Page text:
Forces and stresses

Forces act on materials all the time - even if a material appears stationary it still has a force acting on it. There are five terms used to describe what type of force can act on a material:

Five different forces: Compression; bending; tension; torsion and shear illustrated around a main label saying ‘forces’.

Electronic and mechanical products are often developed to be lighter and smaller. The strength of the product can be improved by adding extra materials to improve its shape and reinforce thinner areas to help stop compression and bending forces damaging the item.

Products like laptops and mobile phones need to be able to withstand heavy use. New materials are continually being developed to try to combat the problems of torsion, for example to protect the case, screen or internal parts of mobile phones when in a pocket.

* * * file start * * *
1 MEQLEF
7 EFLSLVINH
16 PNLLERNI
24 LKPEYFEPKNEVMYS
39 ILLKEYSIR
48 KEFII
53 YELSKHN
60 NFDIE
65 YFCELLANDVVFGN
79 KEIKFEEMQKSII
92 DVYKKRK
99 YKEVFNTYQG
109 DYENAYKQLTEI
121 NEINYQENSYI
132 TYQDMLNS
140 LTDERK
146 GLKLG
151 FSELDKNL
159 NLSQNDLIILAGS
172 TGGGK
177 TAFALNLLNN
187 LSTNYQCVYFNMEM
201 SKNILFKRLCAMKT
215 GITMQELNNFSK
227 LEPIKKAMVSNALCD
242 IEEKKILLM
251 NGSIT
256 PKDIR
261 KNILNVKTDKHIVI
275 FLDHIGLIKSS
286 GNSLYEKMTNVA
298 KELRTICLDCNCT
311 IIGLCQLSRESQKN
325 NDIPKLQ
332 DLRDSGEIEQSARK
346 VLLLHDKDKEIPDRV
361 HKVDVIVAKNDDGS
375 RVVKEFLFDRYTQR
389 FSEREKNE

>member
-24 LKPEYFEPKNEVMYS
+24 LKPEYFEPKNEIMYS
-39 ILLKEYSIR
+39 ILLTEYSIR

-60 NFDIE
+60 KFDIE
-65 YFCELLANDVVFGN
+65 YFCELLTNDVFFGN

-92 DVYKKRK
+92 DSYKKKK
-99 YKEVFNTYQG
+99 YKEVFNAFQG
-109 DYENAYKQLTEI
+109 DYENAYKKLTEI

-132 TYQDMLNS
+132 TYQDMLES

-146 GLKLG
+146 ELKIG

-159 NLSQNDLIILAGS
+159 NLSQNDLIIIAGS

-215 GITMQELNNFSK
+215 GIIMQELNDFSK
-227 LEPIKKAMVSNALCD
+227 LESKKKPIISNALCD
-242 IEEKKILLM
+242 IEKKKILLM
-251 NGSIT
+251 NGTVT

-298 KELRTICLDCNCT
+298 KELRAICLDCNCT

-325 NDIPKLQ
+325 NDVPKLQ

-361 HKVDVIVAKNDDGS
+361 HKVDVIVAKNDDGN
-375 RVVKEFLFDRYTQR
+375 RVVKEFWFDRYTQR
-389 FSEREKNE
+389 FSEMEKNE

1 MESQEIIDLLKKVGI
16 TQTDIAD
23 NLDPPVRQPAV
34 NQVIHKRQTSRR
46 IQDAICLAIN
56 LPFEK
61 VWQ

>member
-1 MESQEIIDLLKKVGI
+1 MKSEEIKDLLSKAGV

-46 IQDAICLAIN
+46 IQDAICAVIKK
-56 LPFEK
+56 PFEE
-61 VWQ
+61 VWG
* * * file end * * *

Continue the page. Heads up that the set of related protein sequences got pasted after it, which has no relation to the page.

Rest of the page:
Mixing materials together to create a composite can make a stronger material than when used alone, e.g. carbon fibre and fibreglass are composites that are used to make strong housings for electronic and mechanical system. These fibres are layered together with a polymer resin - the fibres can be a variety of thicknesses and protect against compression, torsion, bending and tension. Casings for electronic products can also be strengthened by adding ribs of thicker material around the case to make the plastic shells stronger while cutting down on materials used and as such costing less.